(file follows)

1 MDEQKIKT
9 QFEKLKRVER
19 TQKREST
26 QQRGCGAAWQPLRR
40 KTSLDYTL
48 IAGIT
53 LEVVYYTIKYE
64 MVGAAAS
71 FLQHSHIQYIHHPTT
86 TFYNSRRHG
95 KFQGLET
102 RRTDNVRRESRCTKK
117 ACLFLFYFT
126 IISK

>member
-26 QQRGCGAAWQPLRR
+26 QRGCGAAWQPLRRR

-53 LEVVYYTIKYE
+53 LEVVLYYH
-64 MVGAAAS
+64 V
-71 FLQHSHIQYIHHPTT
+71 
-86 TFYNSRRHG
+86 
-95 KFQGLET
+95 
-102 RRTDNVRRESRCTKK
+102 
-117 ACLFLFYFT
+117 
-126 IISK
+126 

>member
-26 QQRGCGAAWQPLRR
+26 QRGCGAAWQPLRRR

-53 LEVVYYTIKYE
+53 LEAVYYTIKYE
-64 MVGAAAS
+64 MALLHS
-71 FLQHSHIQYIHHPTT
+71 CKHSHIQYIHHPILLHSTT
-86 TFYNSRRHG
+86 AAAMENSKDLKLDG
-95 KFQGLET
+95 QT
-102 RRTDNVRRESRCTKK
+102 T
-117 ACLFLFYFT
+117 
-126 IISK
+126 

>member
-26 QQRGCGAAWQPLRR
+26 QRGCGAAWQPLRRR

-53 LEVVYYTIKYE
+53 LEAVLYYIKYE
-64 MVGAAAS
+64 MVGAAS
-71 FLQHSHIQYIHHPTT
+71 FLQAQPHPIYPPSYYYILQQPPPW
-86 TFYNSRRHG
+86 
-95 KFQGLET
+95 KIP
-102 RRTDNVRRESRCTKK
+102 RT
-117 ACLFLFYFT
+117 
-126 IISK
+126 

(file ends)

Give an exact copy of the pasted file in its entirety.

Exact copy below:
1 MDEQKIKT
9 QFEKLKRVER
19 TQKREST
26 QQRGCGAAWQPLRR
40 KTSLDYTL
48 IAGIT
53 LEVVYYTIKYE
64 MVGAAAS
71 FLQHSHIQYIHHPTT
86 TFYNSRRHG
95 KFQGLET
102 RRTDNVRRESRCTKK
117 ACLFLFYFT
126 IISK

>member
-26 QQRGCGAAWQPLRR
+26 QRGCGAAWQPLRRR

-53 LEVVYYTIKYE
+53 LEVVLYYH
-64 MVGAAAS
+64 V
-71 FLQHSHIQYIHHPTT
+71 
-86 TFYNSRRHG
+86 
-95 KFQGLET
+95 
-102 RRTDNVRRESRCTKK
+102 
-117 ACLFLFYFT
+117 
-126 IISK
+126 

>member
-26 QQRGCGAAWQPLRR
+26 QRGCGAAWQPLRRR

-53 LEVVYYTIKYE
+53 LEAVYYTIKYE
-64 MVGAAAS
+64 MALLHS
-71 FLQHSHIQYIHHPTT
+71 CKHSHIQYIHHPILLHSTT
-86 TFYNSRRHG
+86 AAAMENSKDLKLDG
-95 KFQGLET
+95 QT
-102 RRTDNVRRESRCTKK
+102 T
-117 ACLFLFYFT
+117 
-126 IISK
+126 

>member
-26 QQRGCGAAWQPLRR
+26 QRGCGAAWQPLRRR

-53 LEVVYYTIKYE
+53 LEAVLYYIKYE
-64 MVGAAAS
+64 MVGAAS
-71 FLQHSHIQYIHHPTT
+71 FLQAQPHPIYPPSYYYILQQPPPW
-86 TFYNSRRHG
+86 
-95 KFQGLET
+95 KIP
-102 RRTDNVRRESRCTKK
+102 RT
-117 ACLFLFYFT
+117 
-126 IISK
+126 